Laravel 11 for Beginners: Task Scheduling for Automation

Arlind Musliu Portrait
Arlind Musliu

January 16, 2024 · 3 min read · 70 views

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2024 UPDATE - LARAVEL 11

We're excited to announce that we have updated all of our blog post examples to reflect the new Laravel 11 version! Our previous examples were based on Laravel 10, but with the release of Laravel 11, we wanted to ensure that our readers have access to the most up-to-date information and examples.

Automating Your Application

When managing an app, there are routine tasks that need to be run periodically, such as cleaning up old posts, optimizing images, or sending out email digests. Performing these tasks manually can be time-consuming and error-prone. Laravel's task scheduling provides an elegant solution for automating such tasks.

Understanding Task Scheduling in Laravel

Laravel's task scheduler allows you to fluently and expressively define your command schedule within the application itself. Instead of creating multiple Cron entries on your server for each task, you only need to add a single Cron entry that executes Laravel's scheduler.

This scheduler is located in the app/Console/Kernel.php file, where you can define all your scheduled tasks. Laravel will then evaluate these tasks and run them when they are due.

Setting Up the Cron Entry

The first step is to add the following Cron entry to your server. This entry calls the Laravel command scheduler every minute:

* * * * * cd /path-to-your-project && php artisan schedule:run >> /dev/null 2>&1

Replace /path-to-your-project with the actual path to your Laravel application. This single Cron job is the engine that drives the execution of all your scheduled tasks.

Defining Scheduled Tasks

With the Cron entry in place, you can now define your scheduled tasks. Open the app/Console/Kernel.php file and look for the schedule method. Here's where you'll put your task schedules.

Let's say you want to clean up old posts from your blog every day at midnight. You might define a console command called posts:cleanup that performs this task. You would then schedule it like so:

<?php

use Illuminate\Foundation\Inspiring;
use Illuminate\Support\Facades\Artisan;
use Illuminate\Support\Facades\Schedule;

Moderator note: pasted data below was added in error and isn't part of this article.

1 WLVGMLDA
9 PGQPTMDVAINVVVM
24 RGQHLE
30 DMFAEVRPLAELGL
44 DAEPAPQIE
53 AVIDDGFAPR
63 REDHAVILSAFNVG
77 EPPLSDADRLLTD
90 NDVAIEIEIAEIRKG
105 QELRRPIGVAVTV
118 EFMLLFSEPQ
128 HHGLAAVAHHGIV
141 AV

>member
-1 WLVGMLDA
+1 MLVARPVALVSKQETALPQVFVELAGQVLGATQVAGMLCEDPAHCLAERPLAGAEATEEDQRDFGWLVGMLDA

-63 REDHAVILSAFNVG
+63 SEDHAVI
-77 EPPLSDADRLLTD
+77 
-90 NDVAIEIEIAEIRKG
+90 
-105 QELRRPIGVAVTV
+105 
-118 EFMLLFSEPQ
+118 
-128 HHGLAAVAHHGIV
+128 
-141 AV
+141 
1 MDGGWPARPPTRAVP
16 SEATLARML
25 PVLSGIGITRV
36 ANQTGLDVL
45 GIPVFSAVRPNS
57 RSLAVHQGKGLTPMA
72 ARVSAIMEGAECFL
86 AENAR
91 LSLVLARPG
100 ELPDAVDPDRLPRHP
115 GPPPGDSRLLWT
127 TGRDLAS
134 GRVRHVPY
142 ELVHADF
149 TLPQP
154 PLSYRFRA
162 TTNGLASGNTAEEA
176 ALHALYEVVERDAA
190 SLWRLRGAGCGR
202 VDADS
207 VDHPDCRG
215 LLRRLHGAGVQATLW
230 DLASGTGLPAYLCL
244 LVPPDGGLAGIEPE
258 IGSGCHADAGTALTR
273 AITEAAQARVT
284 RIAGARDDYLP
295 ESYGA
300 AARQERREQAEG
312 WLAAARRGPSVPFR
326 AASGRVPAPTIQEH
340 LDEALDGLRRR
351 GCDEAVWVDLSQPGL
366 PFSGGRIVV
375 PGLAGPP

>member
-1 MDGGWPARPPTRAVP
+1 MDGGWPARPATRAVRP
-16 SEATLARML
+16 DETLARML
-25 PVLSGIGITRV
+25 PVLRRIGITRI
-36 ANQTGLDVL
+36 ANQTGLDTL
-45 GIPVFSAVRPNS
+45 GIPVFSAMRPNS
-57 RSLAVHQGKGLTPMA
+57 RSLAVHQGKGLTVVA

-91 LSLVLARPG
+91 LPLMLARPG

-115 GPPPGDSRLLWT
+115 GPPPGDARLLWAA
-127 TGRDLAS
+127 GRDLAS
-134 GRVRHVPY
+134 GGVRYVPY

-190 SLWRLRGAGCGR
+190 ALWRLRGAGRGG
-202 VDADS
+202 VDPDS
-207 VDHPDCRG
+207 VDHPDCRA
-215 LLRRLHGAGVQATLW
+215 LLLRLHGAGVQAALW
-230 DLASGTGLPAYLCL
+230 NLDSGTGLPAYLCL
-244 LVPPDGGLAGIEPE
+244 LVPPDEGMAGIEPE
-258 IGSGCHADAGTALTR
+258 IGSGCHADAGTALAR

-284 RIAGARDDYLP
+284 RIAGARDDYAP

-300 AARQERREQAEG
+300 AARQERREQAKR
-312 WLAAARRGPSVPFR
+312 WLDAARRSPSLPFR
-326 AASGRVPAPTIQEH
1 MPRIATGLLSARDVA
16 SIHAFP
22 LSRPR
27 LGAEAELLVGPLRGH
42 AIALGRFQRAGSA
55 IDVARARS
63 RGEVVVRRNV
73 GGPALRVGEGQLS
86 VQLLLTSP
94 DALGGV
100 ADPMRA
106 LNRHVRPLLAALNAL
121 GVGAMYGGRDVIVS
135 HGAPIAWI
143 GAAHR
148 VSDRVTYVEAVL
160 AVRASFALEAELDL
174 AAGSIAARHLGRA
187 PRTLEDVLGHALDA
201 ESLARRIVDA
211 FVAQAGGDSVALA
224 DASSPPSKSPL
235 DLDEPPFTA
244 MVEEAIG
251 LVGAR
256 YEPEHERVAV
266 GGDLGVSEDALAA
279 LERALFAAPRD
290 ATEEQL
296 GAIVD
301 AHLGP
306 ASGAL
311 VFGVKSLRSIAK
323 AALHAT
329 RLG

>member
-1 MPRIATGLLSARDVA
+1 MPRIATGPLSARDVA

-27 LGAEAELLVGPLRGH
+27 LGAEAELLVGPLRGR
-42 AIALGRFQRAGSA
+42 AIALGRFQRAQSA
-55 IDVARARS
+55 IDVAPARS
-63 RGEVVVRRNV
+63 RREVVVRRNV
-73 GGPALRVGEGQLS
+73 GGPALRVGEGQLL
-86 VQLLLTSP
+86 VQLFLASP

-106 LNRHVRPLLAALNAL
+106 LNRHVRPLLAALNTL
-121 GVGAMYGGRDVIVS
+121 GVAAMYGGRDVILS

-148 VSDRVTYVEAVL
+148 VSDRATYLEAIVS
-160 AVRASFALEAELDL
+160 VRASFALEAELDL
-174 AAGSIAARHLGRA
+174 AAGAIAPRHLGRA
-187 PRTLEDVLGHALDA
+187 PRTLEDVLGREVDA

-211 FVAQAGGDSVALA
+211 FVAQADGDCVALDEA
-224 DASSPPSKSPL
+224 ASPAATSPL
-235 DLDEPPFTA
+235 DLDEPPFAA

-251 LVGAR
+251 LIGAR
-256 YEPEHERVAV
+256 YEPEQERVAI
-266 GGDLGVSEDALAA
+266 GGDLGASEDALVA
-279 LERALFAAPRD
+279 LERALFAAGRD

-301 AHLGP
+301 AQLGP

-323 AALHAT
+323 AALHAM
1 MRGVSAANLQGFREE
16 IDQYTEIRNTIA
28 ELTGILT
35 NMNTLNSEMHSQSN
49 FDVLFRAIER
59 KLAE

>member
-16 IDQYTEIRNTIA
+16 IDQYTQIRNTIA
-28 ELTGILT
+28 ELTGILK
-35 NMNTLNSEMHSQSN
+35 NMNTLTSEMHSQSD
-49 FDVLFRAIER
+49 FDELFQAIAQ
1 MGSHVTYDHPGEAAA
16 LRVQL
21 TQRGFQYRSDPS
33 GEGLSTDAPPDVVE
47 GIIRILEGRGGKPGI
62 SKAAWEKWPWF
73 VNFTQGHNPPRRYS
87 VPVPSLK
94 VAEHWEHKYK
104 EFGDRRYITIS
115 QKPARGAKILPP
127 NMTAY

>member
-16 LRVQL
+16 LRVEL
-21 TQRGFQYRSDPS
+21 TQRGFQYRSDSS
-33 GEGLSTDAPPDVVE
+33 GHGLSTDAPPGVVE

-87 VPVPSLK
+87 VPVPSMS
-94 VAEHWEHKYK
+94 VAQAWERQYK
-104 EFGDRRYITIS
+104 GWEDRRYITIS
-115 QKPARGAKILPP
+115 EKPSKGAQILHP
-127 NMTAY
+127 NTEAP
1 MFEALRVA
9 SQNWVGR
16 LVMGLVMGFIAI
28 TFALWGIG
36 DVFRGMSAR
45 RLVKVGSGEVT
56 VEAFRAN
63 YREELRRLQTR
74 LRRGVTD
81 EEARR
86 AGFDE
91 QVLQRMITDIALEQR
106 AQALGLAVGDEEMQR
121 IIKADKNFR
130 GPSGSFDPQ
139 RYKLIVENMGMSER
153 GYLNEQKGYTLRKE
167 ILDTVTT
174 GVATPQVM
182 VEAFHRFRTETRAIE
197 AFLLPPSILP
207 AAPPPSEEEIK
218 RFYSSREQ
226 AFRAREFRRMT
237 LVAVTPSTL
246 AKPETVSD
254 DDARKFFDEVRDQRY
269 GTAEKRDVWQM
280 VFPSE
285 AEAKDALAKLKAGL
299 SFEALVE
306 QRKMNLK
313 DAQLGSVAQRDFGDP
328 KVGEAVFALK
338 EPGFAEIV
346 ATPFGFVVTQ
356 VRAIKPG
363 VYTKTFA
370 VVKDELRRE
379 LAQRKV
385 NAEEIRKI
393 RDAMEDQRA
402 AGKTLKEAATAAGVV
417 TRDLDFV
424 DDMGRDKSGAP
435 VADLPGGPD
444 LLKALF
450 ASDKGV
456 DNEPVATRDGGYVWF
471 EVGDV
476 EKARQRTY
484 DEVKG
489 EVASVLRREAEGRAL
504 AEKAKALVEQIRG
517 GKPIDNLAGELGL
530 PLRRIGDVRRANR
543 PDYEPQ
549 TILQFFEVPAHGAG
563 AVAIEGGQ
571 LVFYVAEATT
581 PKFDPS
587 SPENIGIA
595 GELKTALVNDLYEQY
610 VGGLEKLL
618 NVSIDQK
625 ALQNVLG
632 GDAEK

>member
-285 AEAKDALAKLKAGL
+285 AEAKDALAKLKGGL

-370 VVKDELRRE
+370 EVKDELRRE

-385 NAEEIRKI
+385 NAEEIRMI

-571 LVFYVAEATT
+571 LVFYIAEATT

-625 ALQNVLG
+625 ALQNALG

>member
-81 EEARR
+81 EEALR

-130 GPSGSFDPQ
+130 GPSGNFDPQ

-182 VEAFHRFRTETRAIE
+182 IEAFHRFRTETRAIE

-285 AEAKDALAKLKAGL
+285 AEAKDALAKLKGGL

Artisan::command('inspire', function () {
    $this->comment(Inspiring::quote());
})->purpose('Display an inspiring quote')->hourly();


Schedule::call(function (Schedule $schedule) {
    $schedule->command('posts:cleanup');
})->daily();

Laravel's scheduler provides a variety of methods to specify when tasks should run, such as hourly, daily, weekly, monthly, and even everyMinute for frequent tasks.

Creating Console Commands

To create the posts:cleanup command mentioned above, you would use the command:

php artisan make:command PostsCleanup

This command generates a new command class in the app/Console/Commands directory. You can then define the logic for cleaning up old posts within the handle method of the generated class:

<?php

namespace App\Console\Commands;

use Illuminate\Console\Command;
use App\Models\Post;

class PostsCleanup extends Command
{
    protected $signature = 'posts:cleanup';
    protected $description = 'Cleans up old posts from the blog';

    public function handle()
    {
        // Delete posts older than a year
        Post::where('created_at', '<', now()->subYear() )
					->delete();
        
        $this->info('Old posts have been cleaned up!');
    }
}

Conclusion

Laravel's task scheduling is a powerful feature that can significantly reduce the manual effort required to maintain your application. By automating routine tasks, you ensure that your application is not only up-to-date but also performing optimally.

Upcoming Articles in the Series

  1. Laravel for Beginners: Error Handling

  2. Laravel for Beginners: Using Queues

  3. Laravel for Beginners: Sending Emails


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Arlind Musliu Portrait
Arlind Musliu

Cofounder and CFO of Lucky Media

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Laravel
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